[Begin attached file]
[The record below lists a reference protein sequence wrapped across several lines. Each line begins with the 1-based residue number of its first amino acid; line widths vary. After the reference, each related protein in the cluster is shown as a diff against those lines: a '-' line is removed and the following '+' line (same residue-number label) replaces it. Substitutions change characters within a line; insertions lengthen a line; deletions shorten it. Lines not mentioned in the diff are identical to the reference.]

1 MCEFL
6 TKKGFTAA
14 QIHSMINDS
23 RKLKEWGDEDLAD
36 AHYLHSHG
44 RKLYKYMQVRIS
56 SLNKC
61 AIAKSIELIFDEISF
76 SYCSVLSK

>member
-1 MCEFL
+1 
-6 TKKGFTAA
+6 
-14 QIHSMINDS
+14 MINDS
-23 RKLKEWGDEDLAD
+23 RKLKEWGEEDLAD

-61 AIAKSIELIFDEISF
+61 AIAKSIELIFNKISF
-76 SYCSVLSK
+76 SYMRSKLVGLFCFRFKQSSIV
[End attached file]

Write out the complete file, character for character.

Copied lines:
[The record below lists a reference protein sequence wrapped across several lines. Each line begins with the 1-based residue number of its first amino acid; line widths vary. After the reference, each related protein in the cluster is shown as a diff against those lines: a '-' line is removed and the following '+' line (same residue-number label) replaces it. Substitutions change characters within a line; insertions lengthen a line; deletions shorten it. Lines not mentioned in the diff are identical to the reference.]

1 MCEFL
6 TKKGFTAA
14 QIHSMINDS
23 RKLKEWGDEDLAD
36 AHYLHSHG
44 RKLYKYMQVRIS
56 SLNKC
61 AIAKSIELIFDEISF
76 SYCSVLSK

>member
-1 MCEFL
+1 
-6 TKKGFTAA
+6 
-14 QIHSMINDS
+14 MINDS
-23 RKLKEWGDEDLAD
+23 RKLKEWGEEDLAD

-61 AIAKSIELIFDEISF
+61 AIAKSIELIFNKISF
-76 SYCSVLSK
+76 SYMRSKLVGLFCFRFKQSSIV